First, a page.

It has been used by scholars and researchers because of its widespread availability in libraries and its detailed index. A complete historical file of the digitised paper, up to 2010, is online from Gale Cengage Learning; the Times was founded by publisher John Walter on 1 January 1785 as The Daily Universal Register, with Walter in the role of editor. Walter had lost his job by the end of 1784 after the insurance company where he worked went bankrupt due to losses from a Jamaican hurricane. Unemployed, Walter began a new business venture. Henry Johnson had invented the logography, a new typography, reputedly faster and more precise. Walter bought the logography's patent and with it opened a printing house to produce a daily advertising sheet; the first publication of the newspaper The Daily Universal Register in Great Britain was 1 January 1785. Unhappy because the word Universal was omitted from the name, Walter changed the title after 940 editions on 1 January 1788 to The Times. In 1803, Walter handed editorship to his son of the same name.
In spite of Walter Sr's sixteen-month stay in Newgate Prison for libel printed in The Times, his pioneering efforts to obtain Continental news from France, helped build the paper's reputation among policy makers and financiers. The Times used contributions from significant figures in the fields of politics, science and the arts to build its reputation. For much of its early life, the profits of The Times were large and the competition minimal, so it could pay far better than its rivals for information or writers. Beginning in 1814, the paper was printed on the new steam-driven cylinder press developed by Friedrich Koenig. In 1815, The Times had a circulation of 5,000. Thomas Barnes was appointed general editor in 1817. In the same year, the paper's printer James Lawson and passed the business onto his son John Joseph Lawson. Under the editorship of Barnes and his successor in 1841, John Thadeus Delane, the influence of The Times rose to great heights in politics and amongst the City of London.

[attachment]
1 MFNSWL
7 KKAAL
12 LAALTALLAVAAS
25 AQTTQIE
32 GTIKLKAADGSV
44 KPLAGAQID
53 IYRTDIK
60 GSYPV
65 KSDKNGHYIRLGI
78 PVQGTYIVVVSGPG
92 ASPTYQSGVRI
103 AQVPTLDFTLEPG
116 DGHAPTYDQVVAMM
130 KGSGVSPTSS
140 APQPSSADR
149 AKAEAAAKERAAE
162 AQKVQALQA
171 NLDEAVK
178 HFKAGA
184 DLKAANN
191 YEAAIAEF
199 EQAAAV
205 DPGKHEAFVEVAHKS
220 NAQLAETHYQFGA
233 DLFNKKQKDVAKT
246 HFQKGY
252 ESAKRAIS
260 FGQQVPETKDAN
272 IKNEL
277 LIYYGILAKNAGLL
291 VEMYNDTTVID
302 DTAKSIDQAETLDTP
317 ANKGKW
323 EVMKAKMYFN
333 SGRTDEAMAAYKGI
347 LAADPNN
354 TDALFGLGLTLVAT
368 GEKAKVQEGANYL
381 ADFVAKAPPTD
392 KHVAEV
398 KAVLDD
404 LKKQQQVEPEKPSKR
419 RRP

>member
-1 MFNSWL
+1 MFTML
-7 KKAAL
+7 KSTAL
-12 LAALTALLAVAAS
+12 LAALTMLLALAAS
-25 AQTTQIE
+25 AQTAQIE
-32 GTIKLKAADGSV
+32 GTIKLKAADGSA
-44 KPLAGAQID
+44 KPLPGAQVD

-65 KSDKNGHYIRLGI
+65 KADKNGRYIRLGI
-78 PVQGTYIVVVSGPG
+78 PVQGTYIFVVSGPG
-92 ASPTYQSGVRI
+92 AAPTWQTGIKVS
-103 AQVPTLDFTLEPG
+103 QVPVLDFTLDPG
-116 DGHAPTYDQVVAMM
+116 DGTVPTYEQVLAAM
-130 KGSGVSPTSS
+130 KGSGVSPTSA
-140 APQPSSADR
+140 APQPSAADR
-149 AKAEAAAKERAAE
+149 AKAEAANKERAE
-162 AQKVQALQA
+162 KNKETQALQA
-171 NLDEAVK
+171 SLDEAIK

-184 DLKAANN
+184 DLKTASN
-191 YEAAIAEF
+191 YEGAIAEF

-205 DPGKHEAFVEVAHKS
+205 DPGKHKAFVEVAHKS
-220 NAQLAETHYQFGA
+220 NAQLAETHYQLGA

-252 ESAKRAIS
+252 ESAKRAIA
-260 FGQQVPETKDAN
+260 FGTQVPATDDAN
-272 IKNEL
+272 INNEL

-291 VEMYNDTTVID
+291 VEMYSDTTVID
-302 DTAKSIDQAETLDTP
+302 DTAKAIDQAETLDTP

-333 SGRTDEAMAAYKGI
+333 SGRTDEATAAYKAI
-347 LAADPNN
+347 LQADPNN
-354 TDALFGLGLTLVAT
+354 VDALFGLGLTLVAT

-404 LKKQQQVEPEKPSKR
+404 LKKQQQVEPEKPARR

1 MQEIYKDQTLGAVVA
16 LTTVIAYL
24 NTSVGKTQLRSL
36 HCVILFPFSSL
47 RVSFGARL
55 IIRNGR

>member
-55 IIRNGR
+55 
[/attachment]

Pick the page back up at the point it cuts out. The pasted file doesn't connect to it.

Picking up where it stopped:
Peter Fraser and Edward Sterling were two noted journalists, gained for The Times the pompous/satirical nickname'The Thunderer'. The increased circulation and influence of the paper was based in part to its early adoption of the steam-driven rotary printing press. Distribution via steam trains to growing concentrations of urban populations helped ensure the profitability of the paper and its growing influence; the Times was the first newspaper to send war correspondents to cover particular conflicts. W. H. Russell, the paper's correspondent with the army in the Crimean War, was immensely influential with his dispatches back to England. In other events of the nineteenth century, The Times opposed the repeal of the Corn Laws until the number of demonstrations convinced the editorial board otherwise, only reluctantly supported aid to victims of the Irish Potato Famine, it enthusiastically supported the Great Reform Bill of 1832, which reduced corruption and increased the electorate from 400,000 people to 800,000 people.